The First Amendment states that “Congress shall make no law respecting an establishment of religion, or prohibiting the free exercise thereof; or abridging the freedom of speech, or of the press; or the right of the people peaceably to assemble, and to petition the Government for a redress of grievances.”

As of the 2005–2007 American Community Survey conducted by the U.S. Census Bureau, White Americans made up 52.7% of Little Rock’s population; of which 49.4% were non-Hispanic Whites, down from 74.1% in 1970. In the ten years since, the White percentage of Little Rock has declined by a further five percent, and decreases daily. The city is currently undergoing a crisis of violent crime, edging up on fifty homicides so far this year: over twice last year’s startling murder rate. Almost all of the perpetrators of these crimes have been black or Hispanic.

Anti-White Little Rock Mayor Mark Stodola, pandering to his nonWhite constituents and the Jews who influence and control the media and establishment, is now partnering with the Jewish ADL to limit the first amendment rights of Arkansans as a whole to exercise their first amendment protected freedom of speech and the right to assemble.

…”The fact that these hate groups have gotten so vocal and so public is disturbing,” Stodola said, “and I think that’s why it is very important for people like myself to speak out loudly against that.”

Stodola signed an agreement, put together by the Anti-Defamation League and the United States Conference of Mayors, to combat any form of hate in America.”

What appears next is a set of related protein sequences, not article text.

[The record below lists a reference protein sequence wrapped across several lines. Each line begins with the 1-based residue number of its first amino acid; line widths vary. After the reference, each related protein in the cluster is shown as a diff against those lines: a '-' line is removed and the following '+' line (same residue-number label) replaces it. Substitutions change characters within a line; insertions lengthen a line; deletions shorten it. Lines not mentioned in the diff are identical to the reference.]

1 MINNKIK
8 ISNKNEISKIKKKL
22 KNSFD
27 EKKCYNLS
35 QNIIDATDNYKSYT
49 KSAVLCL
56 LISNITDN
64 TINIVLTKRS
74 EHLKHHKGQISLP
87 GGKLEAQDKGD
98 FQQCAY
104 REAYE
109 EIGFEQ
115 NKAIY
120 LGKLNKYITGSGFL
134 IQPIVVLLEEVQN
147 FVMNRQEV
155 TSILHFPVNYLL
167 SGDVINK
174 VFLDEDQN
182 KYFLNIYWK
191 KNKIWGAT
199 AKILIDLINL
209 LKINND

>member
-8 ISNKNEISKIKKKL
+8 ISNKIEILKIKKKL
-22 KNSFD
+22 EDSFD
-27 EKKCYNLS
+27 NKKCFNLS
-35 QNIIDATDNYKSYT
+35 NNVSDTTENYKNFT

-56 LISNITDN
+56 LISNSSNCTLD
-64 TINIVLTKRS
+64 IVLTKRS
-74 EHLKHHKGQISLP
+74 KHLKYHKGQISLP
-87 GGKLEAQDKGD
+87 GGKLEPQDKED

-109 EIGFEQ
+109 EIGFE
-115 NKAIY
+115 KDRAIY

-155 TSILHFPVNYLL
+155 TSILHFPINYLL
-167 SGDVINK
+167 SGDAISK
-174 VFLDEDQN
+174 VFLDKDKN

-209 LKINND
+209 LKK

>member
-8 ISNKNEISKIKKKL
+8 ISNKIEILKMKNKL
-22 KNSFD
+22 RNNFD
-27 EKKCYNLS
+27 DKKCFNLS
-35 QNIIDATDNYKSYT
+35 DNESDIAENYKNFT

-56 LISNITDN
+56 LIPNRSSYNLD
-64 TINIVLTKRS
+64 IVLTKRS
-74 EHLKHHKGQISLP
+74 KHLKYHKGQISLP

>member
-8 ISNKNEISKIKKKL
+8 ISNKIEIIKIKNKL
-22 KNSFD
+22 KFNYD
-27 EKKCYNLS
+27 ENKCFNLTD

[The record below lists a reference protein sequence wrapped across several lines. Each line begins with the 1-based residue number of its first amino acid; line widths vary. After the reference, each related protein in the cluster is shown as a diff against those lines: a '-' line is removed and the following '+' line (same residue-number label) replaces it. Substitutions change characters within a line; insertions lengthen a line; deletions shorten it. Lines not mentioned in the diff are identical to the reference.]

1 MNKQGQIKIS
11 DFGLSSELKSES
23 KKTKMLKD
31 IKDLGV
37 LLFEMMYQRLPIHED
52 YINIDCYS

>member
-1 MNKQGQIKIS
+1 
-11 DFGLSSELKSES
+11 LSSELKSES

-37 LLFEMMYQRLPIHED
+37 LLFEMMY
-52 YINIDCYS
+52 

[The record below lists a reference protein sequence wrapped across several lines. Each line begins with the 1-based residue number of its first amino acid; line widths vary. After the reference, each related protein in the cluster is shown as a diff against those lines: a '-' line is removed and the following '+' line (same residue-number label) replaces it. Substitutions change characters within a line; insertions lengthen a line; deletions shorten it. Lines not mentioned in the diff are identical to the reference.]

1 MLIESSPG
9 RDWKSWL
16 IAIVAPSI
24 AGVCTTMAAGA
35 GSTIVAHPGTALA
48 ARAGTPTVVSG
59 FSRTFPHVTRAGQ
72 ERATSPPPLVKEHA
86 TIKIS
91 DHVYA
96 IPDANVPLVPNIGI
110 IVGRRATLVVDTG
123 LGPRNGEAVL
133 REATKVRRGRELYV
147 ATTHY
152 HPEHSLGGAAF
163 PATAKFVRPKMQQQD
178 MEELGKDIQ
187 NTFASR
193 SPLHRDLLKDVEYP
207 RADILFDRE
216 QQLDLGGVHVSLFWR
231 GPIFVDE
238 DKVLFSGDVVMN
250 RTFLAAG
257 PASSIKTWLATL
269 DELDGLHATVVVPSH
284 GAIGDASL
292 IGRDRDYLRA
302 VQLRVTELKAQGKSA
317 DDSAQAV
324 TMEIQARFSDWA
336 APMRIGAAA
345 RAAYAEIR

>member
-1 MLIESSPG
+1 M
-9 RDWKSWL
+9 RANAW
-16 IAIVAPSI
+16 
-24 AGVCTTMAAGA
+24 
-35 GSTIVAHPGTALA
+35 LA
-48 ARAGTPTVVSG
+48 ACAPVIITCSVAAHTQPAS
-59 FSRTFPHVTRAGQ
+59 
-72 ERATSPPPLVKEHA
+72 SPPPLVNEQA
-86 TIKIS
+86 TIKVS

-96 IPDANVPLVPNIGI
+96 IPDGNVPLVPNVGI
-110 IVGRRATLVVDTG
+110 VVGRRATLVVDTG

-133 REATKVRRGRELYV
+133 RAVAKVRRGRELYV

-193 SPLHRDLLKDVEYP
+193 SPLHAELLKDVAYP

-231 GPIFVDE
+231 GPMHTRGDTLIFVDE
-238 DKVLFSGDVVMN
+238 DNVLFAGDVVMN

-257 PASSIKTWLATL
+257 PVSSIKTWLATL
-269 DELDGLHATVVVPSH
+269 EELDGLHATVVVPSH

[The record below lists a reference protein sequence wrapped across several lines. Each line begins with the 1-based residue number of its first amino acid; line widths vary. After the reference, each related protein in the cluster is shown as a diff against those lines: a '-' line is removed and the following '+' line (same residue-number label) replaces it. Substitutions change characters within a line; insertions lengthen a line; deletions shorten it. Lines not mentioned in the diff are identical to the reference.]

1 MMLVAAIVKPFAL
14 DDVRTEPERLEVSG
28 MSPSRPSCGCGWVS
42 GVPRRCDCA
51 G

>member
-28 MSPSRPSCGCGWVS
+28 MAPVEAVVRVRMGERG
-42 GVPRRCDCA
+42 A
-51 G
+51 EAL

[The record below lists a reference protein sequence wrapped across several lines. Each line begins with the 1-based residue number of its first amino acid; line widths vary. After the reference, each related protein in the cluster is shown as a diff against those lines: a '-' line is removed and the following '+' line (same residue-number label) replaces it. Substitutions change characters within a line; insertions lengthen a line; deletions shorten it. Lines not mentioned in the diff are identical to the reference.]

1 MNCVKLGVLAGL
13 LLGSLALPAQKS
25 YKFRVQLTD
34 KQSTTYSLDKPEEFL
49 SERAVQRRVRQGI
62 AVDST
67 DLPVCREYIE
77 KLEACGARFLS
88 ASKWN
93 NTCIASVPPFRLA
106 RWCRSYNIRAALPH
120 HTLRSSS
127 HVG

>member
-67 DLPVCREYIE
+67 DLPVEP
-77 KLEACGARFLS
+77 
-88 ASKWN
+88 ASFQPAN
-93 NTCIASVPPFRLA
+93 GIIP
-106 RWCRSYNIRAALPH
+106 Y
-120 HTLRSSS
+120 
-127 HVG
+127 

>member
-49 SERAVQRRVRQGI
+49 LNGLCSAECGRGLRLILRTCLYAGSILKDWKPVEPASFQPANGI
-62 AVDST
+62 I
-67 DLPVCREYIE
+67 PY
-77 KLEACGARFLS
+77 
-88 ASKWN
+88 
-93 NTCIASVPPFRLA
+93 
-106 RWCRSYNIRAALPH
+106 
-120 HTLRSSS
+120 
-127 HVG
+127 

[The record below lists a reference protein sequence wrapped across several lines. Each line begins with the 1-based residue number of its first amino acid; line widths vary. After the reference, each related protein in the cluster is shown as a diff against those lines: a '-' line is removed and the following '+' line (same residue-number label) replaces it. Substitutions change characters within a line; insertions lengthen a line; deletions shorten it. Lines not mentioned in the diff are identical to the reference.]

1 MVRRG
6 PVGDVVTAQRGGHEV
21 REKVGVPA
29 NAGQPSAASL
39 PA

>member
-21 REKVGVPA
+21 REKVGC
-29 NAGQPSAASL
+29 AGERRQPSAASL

If we have to restrict people to certain areas, we will do that,” he explained. “Certainly they have a right to demonstrate, they have a right to speak, but as long as we’re not affecting the content, we can regulate time, place, and manner and we will do that to the best of our ability to make sure that we keep the public safe.

Billy Roper, the leader of the ShieldWall Network which often holds political protests and rallies throughout Arkansas, including in Little Rock, took action against the Mayor’s assault on the first amendment by immediately contacting the American Civil Liberties Union. Following a phone call to their Little Rock office voicing his concerns, Roper filed a formal request with the Arkansas ACLU, which states in part “Please publicly state that arbitrarily limiting the time, place, and duration of legal and peaceful protests is unConstitutional, and ask the Mayor to remove his signature from the anti-first amendment agreement, or qualify it by clarifying that he will not attempt to limit peaceful exercise of the first amendment in this underhanded way.”

The ACLU has not yet announced whether they will file an injunction in court against the Mayor over his stated intention, or his signing of the ADL directive.